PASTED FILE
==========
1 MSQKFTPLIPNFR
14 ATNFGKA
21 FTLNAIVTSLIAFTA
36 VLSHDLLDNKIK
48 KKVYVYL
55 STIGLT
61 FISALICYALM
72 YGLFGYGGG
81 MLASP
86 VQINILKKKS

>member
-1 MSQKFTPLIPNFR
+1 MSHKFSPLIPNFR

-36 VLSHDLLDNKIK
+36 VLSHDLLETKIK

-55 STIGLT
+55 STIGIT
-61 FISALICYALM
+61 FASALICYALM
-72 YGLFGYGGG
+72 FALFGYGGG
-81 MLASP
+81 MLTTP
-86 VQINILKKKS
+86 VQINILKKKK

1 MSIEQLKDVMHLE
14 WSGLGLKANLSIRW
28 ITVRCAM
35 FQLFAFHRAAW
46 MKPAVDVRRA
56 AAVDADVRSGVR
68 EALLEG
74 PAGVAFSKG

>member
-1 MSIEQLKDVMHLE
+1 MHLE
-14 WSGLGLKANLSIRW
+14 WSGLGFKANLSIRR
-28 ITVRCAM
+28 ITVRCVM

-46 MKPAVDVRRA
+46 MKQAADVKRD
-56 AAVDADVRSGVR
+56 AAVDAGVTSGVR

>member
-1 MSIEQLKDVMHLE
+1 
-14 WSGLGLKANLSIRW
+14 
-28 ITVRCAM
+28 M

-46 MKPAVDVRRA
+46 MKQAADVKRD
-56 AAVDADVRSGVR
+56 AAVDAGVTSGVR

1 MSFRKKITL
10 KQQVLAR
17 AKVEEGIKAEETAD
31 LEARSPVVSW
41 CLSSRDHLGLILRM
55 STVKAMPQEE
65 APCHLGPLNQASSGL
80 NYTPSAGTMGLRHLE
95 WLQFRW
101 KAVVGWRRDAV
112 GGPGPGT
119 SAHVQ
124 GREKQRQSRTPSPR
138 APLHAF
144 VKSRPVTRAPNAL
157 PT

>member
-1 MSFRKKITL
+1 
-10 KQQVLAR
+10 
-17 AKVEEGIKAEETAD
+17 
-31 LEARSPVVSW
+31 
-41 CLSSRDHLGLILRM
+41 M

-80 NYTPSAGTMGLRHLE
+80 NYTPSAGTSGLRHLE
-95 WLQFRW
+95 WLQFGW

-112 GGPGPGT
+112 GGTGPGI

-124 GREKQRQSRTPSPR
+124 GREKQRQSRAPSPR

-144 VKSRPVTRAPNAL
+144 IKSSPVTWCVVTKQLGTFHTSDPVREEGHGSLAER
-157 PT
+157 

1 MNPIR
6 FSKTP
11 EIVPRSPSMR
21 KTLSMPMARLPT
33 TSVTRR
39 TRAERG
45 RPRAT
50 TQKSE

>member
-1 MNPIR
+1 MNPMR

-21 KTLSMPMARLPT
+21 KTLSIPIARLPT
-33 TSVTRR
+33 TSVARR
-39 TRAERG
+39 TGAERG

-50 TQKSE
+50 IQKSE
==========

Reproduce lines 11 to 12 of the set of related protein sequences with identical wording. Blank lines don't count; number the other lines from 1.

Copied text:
>member
-1 MSQKFTPLIPNFR